John Lovell III, eldest son of John Lovell II and Maud Sydenham, participated regularly in the various campaigns during the reign of Edward I in Wales, Scotland and on the continent. From 1296, he received individual summonses to parliament. At the time, the group of noblemen who received individual summonses to parliament had not become a separate class and there was considerable variation in the men who were summoned. - One should also remember that at this time parliament, knights of the shire and lords, sat together. - Though John Lovell III is the first Lord Lovell, this did not really change his status. John Lovell III married twice. His first wife was Isabel du Bois. Their only child, Maud, inherited the du Bois estates in 1313. Joan de Ros, John Lovell III's second wife, was the mother of his sons John Lovell IV and William Lovell.

John Lovell IV married Maud Burnell, who was the great-niece of Robert Burnell, bishop of Bath and Wells, and chancellor under Edward I. John Lovell IV and his brother William were both in the service of Aymer de Valence, earl of Pembroke. Together with their lord they participated in the disastrous campaign against Robert the Bruce in 1314. John Lovell IV was killed in the battle of Bannockburn and his younger brother was captured.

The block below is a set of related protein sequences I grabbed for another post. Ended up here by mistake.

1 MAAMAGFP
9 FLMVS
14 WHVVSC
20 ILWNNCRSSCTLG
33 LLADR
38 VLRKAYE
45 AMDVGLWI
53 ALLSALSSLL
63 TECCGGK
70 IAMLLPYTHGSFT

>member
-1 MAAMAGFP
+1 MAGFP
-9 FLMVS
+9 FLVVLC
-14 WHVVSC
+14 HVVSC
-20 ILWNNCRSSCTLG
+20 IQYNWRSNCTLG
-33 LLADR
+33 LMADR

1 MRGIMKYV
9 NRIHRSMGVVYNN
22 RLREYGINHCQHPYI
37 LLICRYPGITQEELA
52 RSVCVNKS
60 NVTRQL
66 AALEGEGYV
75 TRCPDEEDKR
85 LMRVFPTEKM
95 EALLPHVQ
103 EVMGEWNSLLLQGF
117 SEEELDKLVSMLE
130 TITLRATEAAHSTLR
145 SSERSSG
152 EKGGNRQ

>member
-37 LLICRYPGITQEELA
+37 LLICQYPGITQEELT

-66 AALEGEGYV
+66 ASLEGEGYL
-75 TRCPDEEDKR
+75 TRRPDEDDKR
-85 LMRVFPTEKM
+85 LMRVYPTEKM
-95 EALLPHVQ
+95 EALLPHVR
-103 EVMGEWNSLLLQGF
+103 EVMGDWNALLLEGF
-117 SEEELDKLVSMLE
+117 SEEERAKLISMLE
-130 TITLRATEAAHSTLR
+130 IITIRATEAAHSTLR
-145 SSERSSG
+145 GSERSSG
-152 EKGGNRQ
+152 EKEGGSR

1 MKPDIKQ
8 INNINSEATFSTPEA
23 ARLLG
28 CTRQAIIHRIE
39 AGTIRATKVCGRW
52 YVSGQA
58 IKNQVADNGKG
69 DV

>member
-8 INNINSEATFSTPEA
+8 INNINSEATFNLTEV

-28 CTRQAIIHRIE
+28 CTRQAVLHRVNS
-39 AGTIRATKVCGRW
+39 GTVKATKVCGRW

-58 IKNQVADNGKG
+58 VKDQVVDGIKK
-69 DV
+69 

Aymer de Valence became the guardian of John Lovell IV's posthumous son, John Lovell V. After his death his widow, Mary de St Pol, had to return the wardship of John Lovell IV to Edward II. It is unknown who eventually arranged John Lovell V's marriage and the identity of his wife is also uncertain. She may have been Isabel de la Zouche. If that was the case, she was the granddaughter of Maud Lovell, daughter of John Lovell III and Isabel du Bois.

John Lovell V never received an individual summons to parliament. He was therefore, strictly speaking, no longer a member of the parliamentary peerage. John Lovell V, fought in Scotland and also in the battle of Crťcy and took part in the siege of Calais. He died in 1347. It is possible that he was murdered, as a few years later, several 'evildoers' were held in Norwich jail indicted in the murder of John Lovell.